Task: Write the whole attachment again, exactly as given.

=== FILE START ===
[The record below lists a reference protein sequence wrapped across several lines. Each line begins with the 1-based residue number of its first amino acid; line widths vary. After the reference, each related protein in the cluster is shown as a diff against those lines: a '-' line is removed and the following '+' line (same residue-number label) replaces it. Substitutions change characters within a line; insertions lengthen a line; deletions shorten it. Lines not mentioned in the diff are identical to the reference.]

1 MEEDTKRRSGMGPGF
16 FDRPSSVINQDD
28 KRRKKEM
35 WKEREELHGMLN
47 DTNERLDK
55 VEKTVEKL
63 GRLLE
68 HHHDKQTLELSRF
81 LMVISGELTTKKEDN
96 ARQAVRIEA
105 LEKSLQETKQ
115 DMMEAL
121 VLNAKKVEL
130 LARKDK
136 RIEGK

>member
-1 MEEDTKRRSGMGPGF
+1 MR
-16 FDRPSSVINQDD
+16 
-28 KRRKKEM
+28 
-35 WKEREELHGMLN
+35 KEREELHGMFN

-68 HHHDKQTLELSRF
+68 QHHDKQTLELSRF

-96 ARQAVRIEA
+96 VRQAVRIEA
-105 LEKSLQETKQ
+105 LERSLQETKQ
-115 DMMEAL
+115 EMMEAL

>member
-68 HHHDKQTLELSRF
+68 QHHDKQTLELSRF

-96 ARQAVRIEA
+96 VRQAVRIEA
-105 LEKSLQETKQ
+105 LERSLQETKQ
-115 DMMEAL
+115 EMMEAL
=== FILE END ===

[The record below lists a reference protein sequence wrapped across several lines. Each line begins with the 1-based residue number of its first amino acid; line widths vary. After the reference, each related protein in the cluster is shown as a diff against those lines: a '-' line is removed and the following '+' line (same residue-number label) replaces it. Substitutions change characters within a line; insertions lengthen a line; deletions shorten it. Lines not mentioned in the diff are identical to the reference.]

1 MEEDTKRRSGMGPGF
16 FDRPSSVINQDD
28 KRRKKEM
35 WKEREELHGMLN
47 DTNERLDK
55 VEKTVEKL
63 GRLLE
68 HHHDKQTLELSRF
81 LMVISGELTTKKEDN
96 ARQAVRIEA
105 LEKSLQETKQ
115 DMMEAL
121 VLNAKKVEL
130 LARKDK
136 RIEGK

>member
-1 MEEDTKRRSGMGPGF
+1 MR
-16 FDRPSSVINQDD
+16 
-28 KRRKKEM
+28 
-35 WKEREELHGMLN
+35 KEREELHGMFN

-68 HHHDKQTLELSRF
+68 QHHDKQTLELSRF

-96 ARQAVRIEA
+96 VRQAVRIEA
-105 LEKSLQETKQ
+105 LERSLQETKQ
-115 DMMEAL
+115 EMMEAL

>member
-68 HHHDKQTLELSRF
+68 QHHDKQTLELSRF

-96 ARQAVRIEA
+96 VRQAVRIEA
-105 LEKSLQETKQ
+105 LERSLQETKQ
-115 DMMEAL
+115 EMMEAL